The Star Democrat

Wes Moore discusses trauma

Governor hopeful listens and responds at Cambridge meeting

- BY TOM MCCALL tmccall@chespub.com

CAMBRIDGE — Wes Moore, a Democrat running for governor, came to listen to stories of trauma and how to respond to this intergener­ational problem. There were about 20 mental health practition­ers, state level politician­s and nonprofit members seated around a long table at the Dorchester County Department of Social Services office on Wednesday, November 17. Everyone got to share their point of view on this issue that can encompass race, socioecono­mic status and the problem of substance abuse disorder.

Person after person noted that there seem to be more people that need help than there are resources.

The group was appreciati­ve to have someone listen to their issues. Moore made eye contact with people while listening to their stories and took notes in a black notebook. Moore said he first experience­d handcuffs at age 11 and lived with a single mom trying to make ends meet with three jobs. He managed to escape the trauma trap by being sent to Valley Forge military school, but he has felt it since.

He wants to make Maryland a national leader in trauma-informed care.

Trauma can present itself in many ways. It could be substandar­d housing with mold in the walls or dirt floors. It could be a baby born into addiction, which makes it multigener­ational. It could be working three jobs and not getting ahead. It could be living with the constant whine of ambulances and gunshots nearby. All of it leads to traumatize­d people who need help to get their feet back on the ground.

The final topics discussed included how to support all of these caregivers and how to keep them grounded and capable of giving the best care possible. The people around the table agreed with this concern.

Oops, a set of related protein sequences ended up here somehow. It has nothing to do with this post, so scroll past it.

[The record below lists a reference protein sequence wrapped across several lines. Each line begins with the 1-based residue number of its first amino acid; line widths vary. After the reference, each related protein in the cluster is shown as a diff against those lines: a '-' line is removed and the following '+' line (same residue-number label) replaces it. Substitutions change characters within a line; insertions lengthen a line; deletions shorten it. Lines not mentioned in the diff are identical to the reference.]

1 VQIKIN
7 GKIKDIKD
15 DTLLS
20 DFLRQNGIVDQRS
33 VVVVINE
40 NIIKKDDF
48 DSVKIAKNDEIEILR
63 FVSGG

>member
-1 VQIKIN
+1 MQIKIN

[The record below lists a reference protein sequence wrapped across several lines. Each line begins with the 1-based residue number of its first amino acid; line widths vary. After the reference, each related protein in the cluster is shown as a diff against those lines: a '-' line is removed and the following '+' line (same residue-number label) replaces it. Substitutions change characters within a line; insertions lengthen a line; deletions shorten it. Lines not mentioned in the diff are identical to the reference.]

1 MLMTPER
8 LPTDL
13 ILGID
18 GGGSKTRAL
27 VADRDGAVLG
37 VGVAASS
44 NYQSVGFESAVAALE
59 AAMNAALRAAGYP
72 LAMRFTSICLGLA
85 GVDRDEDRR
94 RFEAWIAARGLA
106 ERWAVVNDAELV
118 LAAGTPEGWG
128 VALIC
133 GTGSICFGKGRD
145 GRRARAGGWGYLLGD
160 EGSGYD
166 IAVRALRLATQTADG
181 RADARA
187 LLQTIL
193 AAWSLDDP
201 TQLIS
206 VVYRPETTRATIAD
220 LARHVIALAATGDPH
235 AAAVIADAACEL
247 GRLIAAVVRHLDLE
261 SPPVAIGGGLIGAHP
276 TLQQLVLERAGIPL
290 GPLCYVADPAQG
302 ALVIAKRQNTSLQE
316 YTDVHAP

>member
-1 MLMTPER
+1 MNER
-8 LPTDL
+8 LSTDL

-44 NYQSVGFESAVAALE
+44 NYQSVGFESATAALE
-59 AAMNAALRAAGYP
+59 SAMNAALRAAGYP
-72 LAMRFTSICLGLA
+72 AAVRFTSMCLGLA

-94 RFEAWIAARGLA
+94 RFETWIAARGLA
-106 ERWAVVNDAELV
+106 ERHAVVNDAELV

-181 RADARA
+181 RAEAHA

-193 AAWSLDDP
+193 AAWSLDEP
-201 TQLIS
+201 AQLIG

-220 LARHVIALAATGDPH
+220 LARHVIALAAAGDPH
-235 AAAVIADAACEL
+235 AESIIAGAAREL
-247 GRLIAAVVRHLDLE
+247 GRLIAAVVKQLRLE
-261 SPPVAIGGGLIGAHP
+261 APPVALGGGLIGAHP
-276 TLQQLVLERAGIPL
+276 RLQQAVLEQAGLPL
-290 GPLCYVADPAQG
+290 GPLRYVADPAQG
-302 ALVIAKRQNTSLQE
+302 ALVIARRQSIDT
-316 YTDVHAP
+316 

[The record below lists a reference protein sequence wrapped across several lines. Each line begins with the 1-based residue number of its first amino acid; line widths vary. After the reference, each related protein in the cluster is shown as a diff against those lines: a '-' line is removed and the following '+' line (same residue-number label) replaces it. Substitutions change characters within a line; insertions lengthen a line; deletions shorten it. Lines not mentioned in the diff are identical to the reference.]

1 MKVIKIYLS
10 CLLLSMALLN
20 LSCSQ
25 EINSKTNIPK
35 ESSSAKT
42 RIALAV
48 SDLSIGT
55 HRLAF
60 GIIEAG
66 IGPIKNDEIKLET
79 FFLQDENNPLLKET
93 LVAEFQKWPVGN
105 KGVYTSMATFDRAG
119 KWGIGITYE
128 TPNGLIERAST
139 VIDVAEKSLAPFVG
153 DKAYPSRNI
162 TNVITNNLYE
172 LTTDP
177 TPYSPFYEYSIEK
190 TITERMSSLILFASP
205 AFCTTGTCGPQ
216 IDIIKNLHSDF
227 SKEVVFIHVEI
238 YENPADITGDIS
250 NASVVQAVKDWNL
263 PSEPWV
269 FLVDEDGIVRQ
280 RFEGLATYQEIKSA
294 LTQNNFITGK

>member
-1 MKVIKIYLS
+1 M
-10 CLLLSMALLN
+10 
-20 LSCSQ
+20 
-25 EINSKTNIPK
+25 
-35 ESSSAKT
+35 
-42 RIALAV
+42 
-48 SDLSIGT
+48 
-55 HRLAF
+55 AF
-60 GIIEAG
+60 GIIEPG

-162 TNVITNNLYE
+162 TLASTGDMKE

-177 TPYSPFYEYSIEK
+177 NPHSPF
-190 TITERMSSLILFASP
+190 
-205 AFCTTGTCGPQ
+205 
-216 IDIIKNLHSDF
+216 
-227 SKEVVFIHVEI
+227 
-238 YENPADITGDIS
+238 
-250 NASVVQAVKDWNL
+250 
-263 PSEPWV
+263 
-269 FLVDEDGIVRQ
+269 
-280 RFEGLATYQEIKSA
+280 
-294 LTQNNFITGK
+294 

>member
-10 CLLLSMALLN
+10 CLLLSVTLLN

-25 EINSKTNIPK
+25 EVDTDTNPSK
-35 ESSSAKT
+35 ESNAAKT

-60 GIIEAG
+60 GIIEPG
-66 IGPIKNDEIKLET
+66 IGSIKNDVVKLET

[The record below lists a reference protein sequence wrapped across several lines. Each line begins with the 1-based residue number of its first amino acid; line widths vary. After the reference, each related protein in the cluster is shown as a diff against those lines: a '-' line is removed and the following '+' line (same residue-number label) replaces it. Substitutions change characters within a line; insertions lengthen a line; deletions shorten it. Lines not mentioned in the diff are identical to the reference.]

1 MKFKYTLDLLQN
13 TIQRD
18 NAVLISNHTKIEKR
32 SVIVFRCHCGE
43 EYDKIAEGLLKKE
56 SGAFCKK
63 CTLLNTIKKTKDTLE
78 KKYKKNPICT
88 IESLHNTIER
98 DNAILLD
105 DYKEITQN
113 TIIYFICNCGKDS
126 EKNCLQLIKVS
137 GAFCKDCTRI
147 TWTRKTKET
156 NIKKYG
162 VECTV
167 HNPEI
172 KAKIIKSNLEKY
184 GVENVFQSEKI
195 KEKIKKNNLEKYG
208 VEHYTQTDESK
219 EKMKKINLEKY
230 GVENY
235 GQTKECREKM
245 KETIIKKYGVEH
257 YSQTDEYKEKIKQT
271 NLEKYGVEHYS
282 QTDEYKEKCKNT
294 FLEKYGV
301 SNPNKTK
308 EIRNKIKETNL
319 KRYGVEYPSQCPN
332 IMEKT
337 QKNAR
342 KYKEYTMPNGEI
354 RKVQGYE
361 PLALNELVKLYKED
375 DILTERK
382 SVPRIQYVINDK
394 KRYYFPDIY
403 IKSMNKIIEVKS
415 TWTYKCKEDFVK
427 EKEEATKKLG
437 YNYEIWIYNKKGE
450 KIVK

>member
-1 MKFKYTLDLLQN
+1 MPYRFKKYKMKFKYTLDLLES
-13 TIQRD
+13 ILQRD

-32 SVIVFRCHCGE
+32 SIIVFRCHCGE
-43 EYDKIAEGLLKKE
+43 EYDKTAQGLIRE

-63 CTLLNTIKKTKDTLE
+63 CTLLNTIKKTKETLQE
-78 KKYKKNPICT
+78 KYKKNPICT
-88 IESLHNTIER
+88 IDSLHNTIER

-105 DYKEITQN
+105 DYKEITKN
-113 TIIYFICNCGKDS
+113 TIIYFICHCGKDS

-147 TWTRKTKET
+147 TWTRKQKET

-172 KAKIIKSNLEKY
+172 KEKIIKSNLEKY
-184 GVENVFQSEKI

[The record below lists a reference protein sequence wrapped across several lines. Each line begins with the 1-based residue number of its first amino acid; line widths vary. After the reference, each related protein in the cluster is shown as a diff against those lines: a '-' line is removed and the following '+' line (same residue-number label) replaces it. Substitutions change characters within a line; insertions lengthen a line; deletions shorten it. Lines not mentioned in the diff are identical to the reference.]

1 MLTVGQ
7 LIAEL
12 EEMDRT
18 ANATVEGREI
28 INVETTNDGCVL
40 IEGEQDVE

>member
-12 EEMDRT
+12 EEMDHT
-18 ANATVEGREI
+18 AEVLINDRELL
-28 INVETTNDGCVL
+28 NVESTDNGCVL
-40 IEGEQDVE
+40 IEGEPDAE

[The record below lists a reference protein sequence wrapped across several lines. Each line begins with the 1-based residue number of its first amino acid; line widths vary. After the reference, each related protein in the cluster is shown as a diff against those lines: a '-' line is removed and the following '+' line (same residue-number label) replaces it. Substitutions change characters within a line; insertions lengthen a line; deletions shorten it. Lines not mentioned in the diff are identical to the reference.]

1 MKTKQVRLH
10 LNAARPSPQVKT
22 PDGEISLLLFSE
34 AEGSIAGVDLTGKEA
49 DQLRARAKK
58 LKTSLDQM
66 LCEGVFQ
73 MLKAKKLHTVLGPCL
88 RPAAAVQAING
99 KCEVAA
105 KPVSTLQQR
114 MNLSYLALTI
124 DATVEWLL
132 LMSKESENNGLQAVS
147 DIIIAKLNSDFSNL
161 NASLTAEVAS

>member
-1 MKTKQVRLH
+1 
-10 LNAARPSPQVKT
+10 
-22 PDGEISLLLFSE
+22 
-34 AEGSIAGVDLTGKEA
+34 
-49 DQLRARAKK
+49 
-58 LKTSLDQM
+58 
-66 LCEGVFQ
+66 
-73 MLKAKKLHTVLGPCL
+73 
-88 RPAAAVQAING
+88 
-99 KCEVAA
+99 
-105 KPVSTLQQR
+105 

“We are talking about something that is touching every aspect of our society but we are not treating it as such. We are not funding it as such and we are not acknowledg­ing it as such,” Moore said. “Trauma is a collection of experience­s that help determine what your future is. These are things that strike at our everyday resiliency. Trauma is very similar to a larger weight that will sit on your shoulders that can alter your trajectory or slow you up from getting where you need to be. Part of our responsibi­lity as a society is to lift that trauma off to allow people to go in a way that their life intended.”

Moore believes the tool of law enforcemen­t is not solving the problem. Moore argues that these root level social service providers need more funding and more people in their ranks.

“I am leaving here with a clear mandate that more needs to be done and more will be done,” Moore said at the end of the discussion. “There are certain things that I have written down here that I am not going to forget. It makes me remember how much we need you. There are no backups. The ask I have in all this is please take care of yourselves,” he said.

This message of helping the workers in the social services pipeline, resonated

with this understaff­ed and overstress­ed crowd.

“This work is hard,” Moore said. “This work is increasing. You need reinforcem­ents.You need more capital,” he said.

In attendance was Zeke Cohen, a Baltimore City Council member.